Oceana

The architectural centerpiece of DisneySea, Oceana would also serve as one of the main educational components of the park. Within this oceanarium, guests will experience true-to-life recreations of marine habitats and ecological systems from around the globe. Visitors will be able to touch, smell, feel and hear the world of water. Overhead walkways and undewater portholes would provide both bird’s-eye and crab’s-eye views.


Copyright 1991 The Walt Disney Company

In Oceana, interactive displays and hands-on participation will encourage children and adults to learn about the ocean in ways that are fun, challenging, and informative. For example, guests can see for themselves how gills work, how fish communicate, and how coral build their fragile, complex reefs. Through special lenses, they may see through the eyes of an octopus, a lobster, a penguin, and a whale. A variety of demonstrations and experiments will be specially created to educate as well as entertain.

Future Research Center

Set at the edge of DisneySea, the Future Research Center will be a state-of-the-art research laboratory where guests could interact with some of the nation’s top marine scientists conducting oceanographic research.

Southern Californians active in marine science will be invited to serve on an advisory board to direct the initial mission statement of the Center.

Through an ongoing dialogue with the local scientific community and nearby universities, joint research programs will offer students of all ages a rare opportunity for hands-on exploration.


Copyright 1991 The Walt Disney Company

Guests will be able to visit the heart of this functioning sea laboratory, observing scientists at work. Watching these experts, visitors can glimpse the future of man’s involvement with the seas and probe deeper into man’s relationship with the environment. For the more light-hearted adventurers, the Center will include a simulator adventure that will give guests a glimpse of the drama — and danger — faced by real explorers of the deep.

Interactive Programs for Students of all Ages

In addition to Oceana and the Future Research Center, DisneySea will offer more formal on-site educational programs. A variety of full and half-day programs will be designed to help teachers in their efforts to share the wonder of the ocean with students. Programs may include special field trips featuring multi-media presentations, tours and lectures for the Los Angeles and Orange County area schools.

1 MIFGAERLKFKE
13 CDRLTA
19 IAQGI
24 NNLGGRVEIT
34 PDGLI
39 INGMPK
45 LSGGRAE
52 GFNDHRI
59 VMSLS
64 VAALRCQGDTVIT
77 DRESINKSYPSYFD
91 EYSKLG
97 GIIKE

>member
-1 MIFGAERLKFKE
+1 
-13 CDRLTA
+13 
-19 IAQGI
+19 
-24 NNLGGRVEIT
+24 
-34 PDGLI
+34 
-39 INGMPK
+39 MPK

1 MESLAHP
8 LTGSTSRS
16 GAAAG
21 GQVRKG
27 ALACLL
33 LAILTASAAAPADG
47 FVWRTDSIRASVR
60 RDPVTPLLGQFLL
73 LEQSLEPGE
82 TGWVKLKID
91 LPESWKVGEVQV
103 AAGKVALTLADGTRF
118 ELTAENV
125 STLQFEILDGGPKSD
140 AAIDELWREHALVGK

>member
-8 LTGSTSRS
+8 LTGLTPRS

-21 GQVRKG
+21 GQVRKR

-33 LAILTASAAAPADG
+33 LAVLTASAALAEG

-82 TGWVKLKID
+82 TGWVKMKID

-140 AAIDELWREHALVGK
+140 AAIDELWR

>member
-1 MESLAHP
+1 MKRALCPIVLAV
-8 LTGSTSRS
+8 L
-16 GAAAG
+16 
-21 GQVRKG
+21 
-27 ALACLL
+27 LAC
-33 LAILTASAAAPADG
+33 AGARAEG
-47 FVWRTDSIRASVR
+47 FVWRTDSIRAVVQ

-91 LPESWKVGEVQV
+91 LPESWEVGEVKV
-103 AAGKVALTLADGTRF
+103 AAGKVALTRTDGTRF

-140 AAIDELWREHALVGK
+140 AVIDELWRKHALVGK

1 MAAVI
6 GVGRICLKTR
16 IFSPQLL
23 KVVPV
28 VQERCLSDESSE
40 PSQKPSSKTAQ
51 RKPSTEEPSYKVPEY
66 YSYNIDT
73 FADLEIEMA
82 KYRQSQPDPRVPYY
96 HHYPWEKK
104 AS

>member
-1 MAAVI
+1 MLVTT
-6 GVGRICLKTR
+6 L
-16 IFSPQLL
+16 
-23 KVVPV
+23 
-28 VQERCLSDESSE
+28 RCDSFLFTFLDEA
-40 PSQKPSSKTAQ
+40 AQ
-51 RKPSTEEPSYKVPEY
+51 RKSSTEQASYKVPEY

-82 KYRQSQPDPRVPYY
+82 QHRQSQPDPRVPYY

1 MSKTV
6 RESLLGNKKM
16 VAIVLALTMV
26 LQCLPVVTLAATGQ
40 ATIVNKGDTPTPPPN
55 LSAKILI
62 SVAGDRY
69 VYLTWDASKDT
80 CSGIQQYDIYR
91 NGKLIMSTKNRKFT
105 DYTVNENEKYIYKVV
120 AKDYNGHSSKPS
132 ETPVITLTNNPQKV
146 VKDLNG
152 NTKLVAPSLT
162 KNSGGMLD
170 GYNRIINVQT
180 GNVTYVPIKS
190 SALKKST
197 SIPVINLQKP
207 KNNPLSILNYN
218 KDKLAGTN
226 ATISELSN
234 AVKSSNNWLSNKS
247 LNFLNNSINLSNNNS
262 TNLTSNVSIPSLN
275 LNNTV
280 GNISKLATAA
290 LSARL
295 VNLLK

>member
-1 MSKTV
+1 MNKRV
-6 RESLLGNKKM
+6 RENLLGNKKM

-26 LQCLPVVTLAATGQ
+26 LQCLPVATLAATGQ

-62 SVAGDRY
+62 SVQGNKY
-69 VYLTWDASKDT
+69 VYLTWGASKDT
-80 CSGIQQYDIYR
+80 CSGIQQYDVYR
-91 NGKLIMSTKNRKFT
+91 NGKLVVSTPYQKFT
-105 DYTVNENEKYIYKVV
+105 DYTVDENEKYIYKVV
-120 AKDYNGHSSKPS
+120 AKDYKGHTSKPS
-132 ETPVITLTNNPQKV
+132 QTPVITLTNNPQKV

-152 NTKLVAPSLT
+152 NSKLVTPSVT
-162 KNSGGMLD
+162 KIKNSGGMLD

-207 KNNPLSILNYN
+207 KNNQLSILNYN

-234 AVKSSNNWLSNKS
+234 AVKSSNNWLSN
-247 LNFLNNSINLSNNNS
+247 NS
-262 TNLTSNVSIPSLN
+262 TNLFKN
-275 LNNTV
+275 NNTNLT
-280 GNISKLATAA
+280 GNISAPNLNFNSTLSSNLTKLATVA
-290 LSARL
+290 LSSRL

Ocean Outreach Center

Similar to the Teacher’s Center in Walt Disney World’s Epcot Center, an Ocean Outreach Center is envisioned to assist visitors in their quest for more information about the ocean. Serving as a library of the sea, the Outreach Center will ofer computer terminals, reading rooms and research files designed to meet the need of guests, staff scientists, teachers and students.

Attractions Capture Spirit of the Sea

While plans for DisneySea are still evolving, Walt Disney Imagineering is planning attractions for visitors to enjoy the spirit of the sea with fun as the common denominator. For example,n on the exotic beaches of Venture Reefs, guests will enjoy scenic beach vistas from the Caribbean, Polynesian, and the Pacific. They’ll be entertained and invited to dine, shop, and take a dip in the the ocean, where they’ll find sunken ships and marine life “under the sea.”


Copyright 1991 The Walt Disney Company

Fleets of Fantasy, adventurous attractions, themed to storybook seafaring, would recapture the spirit and whimsey of turn-of-the-century amusement park rides. Mysterious Island and Hero’s Harbor would feature “high seas” thrill rides incoprorating thousands of years of mythic folklore relating to the ocean.